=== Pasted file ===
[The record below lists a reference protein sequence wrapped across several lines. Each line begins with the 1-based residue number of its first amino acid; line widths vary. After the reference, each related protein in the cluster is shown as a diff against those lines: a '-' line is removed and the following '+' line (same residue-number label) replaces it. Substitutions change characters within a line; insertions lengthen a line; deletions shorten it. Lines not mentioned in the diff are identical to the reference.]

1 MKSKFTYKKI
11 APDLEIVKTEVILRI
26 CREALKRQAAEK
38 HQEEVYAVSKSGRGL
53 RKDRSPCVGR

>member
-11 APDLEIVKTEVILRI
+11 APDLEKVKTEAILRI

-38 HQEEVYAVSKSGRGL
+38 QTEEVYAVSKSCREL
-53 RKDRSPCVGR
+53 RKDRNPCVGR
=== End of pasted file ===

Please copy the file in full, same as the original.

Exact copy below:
[The record below lists a reference protein sequence wrapped across several lines. Each line begins with the 1-based residue number of its first amino acid; line widths vary. After the reference, each related protein in the cluster is shown as a diff against those lines: a '-' line is removed and the following '+' line (same residue-number label) replaces it. Substitutions change characters within a line; insertions lengthen a line; deletions shorten it. Lines not mentioned in the diff are identical to the reference.]

1 MKSKFTYKKI
11 APDLEIVKTEVILRI
26 CREALKRQAAEK
38 HQEEVYAVSKSGRGL
53 RKDRSPCVGR

>member
-11 APDLEIVKTEVILRI
+11 APDLEKVKTEAILRI

-38 HQEEVYAVSKSGRGL
+38 QTEEVYAVSKSCREL
-53 RKDRSPCVGR
+53 RKDRNPCVGR